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Problems everyday - wants to go home

Eowyn

Registered User
Jul 27, 2019
26
Hello all. I have at last figured out how to start a new thread, rather than just adding to an old one!

Dad has really deteriorated since the lockdown, and I can’t decide if it’s coincidence or what. He’s also 5 weeks into a home treatment plan with the mc, which at first seemed all very positive, but now it seems like it’s not achieving anything apart from confusion about the number of people crowding the house. He seems to hear the things they say, then churns them up and twists them, then reports them as fact. An example of this is when they last came they explained how they’re there to help him live well at home etc. After they had gone and he began sundowning he told us they wanted him to leave because the house is too big for him and that they told him the sofas don’t belong to him.

This confusion (and rage) is now a daily occurrence, and last night was especially challenging. His medication didn’t calm him, instead it seemed to fuel him, as he charged around the house packing up all of his newspapers in bags and loading them into his old van. This episode continued for hours until eventually he gradually emerged through the fog around 9pm. My uncle (by marriage, and old school friend) came over and sat with him and listened patiently to his confused ramblings, while my mum sat in the other room utterly bemused and desperate.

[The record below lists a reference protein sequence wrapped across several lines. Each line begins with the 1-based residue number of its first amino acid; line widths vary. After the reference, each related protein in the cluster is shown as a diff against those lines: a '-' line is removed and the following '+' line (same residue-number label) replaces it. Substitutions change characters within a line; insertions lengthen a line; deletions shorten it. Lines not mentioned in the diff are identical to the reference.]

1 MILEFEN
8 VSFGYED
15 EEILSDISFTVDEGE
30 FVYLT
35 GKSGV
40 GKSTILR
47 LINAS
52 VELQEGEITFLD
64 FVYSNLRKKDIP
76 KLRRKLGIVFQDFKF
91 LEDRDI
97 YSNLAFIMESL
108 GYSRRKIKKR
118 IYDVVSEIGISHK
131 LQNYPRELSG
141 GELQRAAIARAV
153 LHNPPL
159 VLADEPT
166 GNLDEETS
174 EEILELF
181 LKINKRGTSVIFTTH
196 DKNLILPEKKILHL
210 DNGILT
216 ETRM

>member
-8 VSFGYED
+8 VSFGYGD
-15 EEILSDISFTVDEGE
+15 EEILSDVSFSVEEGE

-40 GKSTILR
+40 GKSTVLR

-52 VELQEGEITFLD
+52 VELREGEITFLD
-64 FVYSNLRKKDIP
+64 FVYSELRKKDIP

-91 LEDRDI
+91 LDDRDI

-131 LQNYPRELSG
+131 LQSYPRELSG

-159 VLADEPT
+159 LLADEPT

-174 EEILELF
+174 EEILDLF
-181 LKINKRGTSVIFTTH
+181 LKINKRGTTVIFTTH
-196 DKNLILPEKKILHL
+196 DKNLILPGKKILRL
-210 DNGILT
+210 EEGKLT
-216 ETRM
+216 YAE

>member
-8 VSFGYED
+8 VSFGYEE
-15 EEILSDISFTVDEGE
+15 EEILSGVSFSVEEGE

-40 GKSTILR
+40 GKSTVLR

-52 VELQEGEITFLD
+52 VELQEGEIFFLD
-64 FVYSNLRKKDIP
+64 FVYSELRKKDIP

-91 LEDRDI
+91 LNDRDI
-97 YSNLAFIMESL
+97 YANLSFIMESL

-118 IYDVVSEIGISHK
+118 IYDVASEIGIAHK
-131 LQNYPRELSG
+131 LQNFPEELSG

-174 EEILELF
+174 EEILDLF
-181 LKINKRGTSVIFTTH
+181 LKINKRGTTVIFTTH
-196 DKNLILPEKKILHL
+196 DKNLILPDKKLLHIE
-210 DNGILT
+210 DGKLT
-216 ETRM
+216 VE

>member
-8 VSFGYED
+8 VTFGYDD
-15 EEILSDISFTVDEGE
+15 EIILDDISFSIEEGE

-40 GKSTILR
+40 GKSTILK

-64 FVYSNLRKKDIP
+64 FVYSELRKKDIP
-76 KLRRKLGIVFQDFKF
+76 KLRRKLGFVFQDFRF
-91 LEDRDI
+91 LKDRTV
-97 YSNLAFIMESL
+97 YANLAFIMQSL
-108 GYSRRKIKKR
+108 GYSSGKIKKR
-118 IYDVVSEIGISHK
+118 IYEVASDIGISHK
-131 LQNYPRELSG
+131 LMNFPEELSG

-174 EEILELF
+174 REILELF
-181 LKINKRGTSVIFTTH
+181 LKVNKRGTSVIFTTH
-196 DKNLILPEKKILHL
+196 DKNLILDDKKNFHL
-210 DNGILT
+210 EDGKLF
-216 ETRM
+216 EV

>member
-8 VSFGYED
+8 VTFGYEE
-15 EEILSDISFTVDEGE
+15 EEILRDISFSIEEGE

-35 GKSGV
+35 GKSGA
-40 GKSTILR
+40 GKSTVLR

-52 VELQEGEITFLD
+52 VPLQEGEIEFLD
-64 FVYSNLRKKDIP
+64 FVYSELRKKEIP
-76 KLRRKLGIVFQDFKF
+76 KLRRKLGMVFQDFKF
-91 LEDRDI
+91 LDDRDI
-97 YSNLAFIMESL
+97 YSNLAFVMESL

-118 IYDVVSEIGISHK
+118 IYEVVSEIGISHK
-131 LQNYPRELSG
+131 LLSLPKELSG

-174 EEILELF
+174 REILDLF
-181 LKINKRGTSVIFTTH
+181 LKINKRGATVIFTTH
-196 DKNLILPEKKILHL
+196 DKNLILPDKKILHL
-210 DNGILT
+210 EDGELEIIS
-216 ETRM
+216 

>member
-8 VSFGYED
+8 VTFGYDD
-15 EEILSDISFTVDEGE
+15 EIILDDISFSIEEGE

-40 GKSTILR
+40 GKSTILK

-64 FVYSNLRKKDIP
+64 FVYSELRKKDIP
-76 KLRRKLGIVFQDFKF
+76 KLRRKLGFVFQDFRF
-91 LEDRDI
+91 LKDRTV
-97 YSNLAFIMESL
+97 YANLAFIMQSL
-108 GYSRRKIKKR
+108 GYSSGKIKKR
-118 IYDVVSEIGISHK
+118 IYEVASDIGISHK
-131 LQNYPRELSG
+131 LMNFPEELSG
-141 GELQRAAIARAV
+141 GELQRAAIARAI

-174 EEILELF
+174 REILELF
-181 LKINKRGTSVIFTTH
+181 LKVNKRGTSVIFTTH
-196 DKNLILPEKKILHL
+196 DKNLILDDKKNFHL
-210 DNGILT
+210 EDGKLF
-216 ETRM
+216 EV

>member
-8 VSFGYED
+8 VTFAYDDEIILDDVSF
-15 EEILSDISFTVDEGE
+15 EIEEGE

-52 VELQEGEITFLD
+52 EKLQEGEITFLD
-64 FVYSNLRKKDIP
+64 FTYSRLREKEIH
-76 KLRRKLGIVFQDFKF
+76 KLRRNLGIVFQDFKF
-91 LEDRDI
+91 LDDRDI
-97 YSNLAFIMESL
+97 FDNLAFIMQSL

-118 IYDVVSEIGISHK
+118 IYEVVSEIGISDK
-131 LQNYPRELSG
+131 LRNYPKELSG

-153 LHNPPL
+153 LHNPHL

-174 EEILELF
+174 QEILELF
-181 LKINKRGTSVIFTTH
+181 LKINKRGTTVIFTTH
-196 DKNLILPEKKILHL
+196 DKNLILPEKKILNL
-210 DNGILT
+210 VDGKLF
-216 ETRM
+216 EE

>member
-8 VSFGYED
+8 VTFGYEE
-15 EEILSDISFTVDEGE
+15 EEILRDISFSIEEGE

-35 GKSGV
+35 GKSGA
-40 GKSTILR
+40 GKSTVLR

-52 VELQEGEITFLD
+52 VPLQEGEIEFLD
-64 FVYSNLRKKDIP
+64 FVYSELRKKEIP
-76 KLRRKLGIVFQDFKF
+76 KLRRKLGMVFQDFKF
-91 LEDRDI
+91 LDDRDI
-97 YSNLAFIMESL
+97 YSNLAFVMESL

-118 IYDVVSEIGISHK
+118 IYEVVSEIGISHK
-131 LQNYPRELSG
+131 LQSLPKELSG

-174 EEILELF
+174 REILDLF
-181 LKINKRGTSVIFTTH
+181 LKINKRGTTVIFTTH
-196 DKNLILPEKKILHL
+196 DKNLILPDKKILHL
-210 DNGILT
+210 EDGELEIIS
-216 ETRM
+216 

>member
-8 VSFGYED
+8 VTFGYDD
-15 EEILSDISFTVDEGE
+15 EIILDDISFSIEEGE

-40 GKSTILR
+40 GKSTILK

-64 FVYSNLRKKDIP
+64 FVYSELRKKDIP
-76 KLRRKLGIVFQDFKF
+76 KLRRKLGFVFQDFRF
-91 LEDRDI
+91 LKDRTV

We are at a loss. The GP has ruled out a UTI and no tablet review has been discussed. We are bounced between the mc and the gp with our queries, and nothing seems to move on without us having to chase. It’s exhausting and we don’t know what to do.

No amount of compassionate communication seems to work when he’s in his phases, so every day is a desperate race to the end where sleep is the only respite.
 

canary

Registered User
Feb 25, 2014
12,594
South coast
Hi @Eowyn , Im sorry you are having such a bad time.
He seems to hear the things they say, then churns them up and twists them, then reports them as fact.
This is a thing called confabulation and is a classic symptom of dementia.
Your dad cant remember what happened properly and only has little fragments left, so the subconscious brain takes these little fragments and adds in a whole lot of other things - old memories, things taken out of context, conversations, stuff from TV etc, all mixed up, stretched and with a good dollop of hopes/fears/imagination to produce a sort of false memory that seems to him like the real thing. That is why he insists that it is the truth.

Im assuming that mc=memory clinic. Do they know how confused and anxious your dad is becoming? The GP doesnt usually deal with drugs for dementia, that is usually done by the memory clinic, so its important that they know as there is different medication and if one thing doesnt work they can try something else. You cant stop the confabulations, but medication should be able to help with him not worrying too much about them.

When he comes out with stuff that you know is false its no use trying to persuade him that he is wrong - as you have discovered - and will probably just make him angry. The best thing is to enter his world and reassure him from his point of view, or just make neutral noises and keep saying "I'll sort it out" so that he knows that you are on his side.
Sundowning is so difficult.